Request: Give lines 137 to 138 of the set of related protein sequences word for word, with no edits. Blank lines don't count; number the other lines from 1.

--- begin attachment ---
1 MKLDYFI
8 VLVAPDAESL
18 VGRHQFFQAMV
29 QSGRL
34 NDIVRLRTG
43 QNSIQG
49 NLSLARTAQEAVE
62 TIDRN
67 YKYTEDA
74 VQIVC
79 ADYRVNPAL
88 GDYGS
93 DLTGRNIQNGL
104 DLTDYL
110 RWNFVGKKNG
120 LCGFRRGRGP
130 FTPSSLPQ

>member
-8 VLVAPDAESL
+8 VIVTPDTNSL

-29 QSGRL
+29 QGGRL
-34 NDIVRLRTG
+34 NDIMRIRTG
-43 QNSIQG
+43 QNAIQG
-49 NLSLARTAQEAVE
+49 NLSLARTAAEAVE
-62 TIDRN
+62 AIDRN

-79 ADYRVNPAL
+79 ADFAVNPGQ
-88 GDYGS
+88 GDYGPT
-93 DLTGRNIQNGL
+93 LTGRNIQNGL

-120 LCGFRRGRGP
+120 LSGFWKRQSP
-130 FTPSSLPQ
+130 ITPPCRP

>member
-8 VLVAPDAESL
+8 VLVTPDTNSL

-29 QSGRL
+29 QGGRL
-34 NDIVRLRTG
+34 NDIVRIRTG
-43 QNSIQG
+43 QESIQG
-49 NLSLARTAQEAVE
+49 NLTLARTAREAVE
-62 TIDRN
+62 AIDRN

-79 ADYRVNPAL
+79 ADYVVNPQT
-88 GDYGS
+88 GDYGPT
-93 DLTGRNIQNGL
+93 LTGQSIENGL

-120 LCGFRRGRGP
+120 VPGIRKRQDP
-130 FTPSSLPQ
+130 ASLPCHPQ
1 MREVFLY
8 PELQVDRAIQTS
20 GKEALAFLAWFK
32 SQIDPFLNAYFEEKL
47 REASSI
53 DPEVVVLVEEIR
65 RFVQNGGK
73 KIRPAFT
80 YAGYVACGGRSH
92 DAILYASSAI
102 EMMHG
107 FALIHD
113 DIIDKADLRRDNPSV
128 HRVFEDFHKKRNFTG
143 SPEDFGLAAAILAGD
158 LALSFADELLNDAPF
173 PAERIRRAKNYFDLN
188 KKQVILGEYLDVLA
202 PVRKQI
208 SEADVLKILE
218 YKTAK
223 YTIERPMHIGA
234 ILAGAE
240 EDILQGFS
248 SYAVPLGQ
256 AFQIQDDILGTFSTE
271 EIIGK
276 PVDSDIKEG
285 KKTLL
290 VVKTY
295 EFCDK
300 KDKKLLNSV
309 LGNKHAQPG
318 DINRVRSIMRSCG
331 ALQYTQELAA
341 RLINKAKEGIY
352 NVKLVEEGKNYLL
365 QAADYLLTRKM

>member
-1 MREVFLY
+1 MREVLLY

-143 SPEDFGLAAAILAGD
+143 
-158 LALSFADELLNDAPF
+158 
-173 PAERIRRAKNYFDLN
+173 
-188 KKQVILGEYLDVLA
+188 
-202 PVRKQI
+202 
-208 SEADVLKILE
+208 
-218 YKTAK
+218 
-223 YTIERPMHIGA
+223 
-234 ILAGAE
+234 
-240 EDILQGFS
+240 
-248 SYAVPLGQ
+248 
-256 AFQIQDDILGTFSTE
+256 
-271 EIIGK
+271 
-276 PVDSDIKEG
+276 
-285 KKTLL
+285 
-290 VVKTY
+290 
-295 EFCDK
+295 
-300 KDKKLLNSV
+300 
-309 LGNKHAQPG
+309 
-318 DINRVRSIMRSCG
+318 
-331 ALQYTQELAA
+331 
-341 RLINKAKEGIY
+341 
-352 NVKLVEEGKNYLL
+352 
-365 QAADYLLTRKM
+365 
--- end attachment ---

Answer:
-295 EFCDK
+295 